Individually, fiberglass and mineral fiber ceiling panels have their own ways of controlling excess noise. However, when used together they produce top-notch acoustical results in a space. Whenever acoustics is a design requirement, allowing fiberglass and mineral fiber to work together in the form of a composite panel is an excellent choice.

Robert Marshall is Technical Services Manager, Ceilings for CertainTeed Corporation

Can Glass Clean-up The Gulf Oil Spill? InsulSorb® Can!

The BP oil spill has become a focal point for most Americans, including, of course, our children. My daughter’s fifth grade teacher, who is very focused on environmental issues, read the blog we posted about our product InsulSorb and our efforts to bring the product to the Gulf to help with the clean-up efforts.  The teacher then contacted me and asked if I would visit the class to demonstrate the benefits of InsulSorb as a solution to cleaning up the Gulf. 

I viewed this as a great opportunity to use a current crisis taking place to show the students a product that has been developed right here, in their community, that can assist in protecting the fragile marine environment and shorelines impacted by the oil.

First, we discussed insulation and its value in the home and other buildings as the most practical way to save energy.  Then I showed them how fiberglass insulation is made from sand and glass that is melted and formed into glass fibers and finally, the various types of insulation, including fiberglass batts, blown insulation, and spray foam insulation.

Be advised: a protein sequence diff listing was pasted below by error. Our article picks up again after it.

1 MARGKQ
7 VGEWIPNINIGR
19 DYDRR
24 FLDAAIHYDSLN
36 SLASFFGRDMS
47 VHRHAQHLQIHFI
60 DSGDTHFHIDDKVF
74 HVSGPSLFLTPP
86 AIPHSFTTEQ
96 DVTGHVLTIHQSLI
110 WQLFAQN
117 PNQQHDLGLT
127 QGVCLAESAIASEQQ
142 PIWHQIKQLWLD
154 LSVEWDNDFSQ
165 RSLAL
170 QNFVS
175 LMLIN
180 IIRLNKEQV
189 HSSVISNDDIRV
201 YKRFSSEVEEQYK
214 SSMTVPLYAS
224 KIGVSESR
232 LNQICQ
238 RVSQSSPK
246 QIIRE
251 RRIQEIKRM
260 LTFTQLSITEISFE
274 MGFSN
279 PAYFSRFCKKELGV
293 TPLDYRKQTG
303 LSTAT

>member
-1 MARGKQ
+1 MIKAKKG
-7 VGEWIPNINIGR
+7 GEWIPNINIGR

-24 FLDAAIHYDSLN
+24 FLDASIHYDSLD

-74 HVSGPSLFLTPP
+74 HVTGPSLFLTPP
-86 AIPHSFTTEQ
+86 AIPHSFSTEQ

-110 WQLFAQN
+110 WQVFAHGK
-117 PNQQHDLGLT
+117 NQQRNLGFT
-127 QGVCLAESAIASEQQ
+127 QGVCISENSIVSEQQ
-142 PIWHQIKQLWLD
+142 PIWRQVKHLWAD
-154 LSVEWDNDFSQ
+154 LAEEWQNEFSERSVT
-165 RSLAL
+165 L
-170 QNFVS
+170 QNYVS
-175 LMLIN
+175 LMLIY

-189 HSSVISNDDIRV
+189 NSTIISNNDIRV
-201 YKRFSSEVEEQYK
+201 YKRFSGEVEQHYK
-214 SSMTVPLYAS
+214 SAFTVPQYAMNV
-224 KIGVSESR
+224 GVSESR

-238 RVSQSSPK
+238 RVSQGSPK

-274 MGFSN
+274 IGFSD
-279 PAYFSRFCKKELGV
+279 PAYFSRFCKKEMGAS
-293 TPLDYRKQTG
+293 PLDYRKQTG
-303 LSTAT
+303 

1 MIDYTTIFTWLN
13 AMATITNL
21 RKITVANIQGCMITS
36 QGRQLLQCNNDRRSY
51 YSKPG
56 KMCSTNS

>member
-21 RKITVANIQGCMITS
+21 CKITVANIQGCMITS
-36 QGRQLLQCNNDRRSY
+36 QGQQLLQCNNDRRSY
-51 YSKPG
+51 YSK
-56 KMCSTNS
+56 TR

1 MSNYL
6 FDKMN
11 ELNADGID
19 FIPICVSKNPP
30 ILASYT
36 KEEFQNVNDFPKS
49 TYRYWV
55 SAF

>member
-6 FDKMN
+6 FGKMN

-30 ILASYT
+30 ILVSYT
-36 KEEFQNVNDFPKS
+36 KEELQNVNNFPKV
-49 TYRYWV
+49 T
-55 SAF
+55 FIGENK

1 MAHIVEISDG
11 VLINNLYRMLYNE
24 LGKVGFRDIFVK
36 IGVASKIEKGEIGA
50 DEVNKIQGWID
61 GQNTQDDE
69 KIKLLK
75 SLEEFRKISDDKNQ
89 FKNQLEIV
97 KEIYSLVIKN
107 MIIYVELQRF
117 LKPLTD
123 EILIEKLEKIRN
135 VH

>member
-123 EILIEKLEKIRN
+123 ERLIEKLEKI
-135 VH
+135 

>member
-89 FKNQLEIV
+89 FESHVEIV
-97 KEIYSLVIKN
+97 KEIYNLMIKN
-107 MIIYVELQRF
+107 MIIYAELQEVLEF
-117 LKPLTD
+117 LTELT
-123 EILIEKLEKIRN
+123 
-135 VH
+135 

For my demonstration, I took some InsulSafe, our blown insulation product, and placed it in a beaker of water and it sank.  Next, I created an oil slick on the water and added the InsulSafe.  While it did absorb the oil, it also absorbed water and sank. 

“What would we need to do to make the insulation work?” I asked the class. After some prompting, they replied, “it needs to float.”

I explained that I challenged our scientists in our Blue Bell, Pennsylvania technical center to develop a way to make ‘glass’ float. Through a series of experiments, they developed a special, proprietary process that enabled the insulation to float.  This became InsulSorb.

We continued the experiment by placing InsulSorb in a beaker of water, and indeed, it floated.  I added oil to the water and placed the InsulSorb on top of the oil. In a short time, the InsulSorb had absorbed all the oil, which could then be easily removed, leaving behind clean water.

So, how would InsulSorb be used in the Gulf? The product can be formed into booms to be used to both contain and soak up the oil or it can be blown on top of the oil slicks and scooped up from boats. It is possible to reclaim the oil by squeezing it out of the fiber, but it will likely be more expedient to incinerate the used product.  This product will absorb 30 times its weight of oil.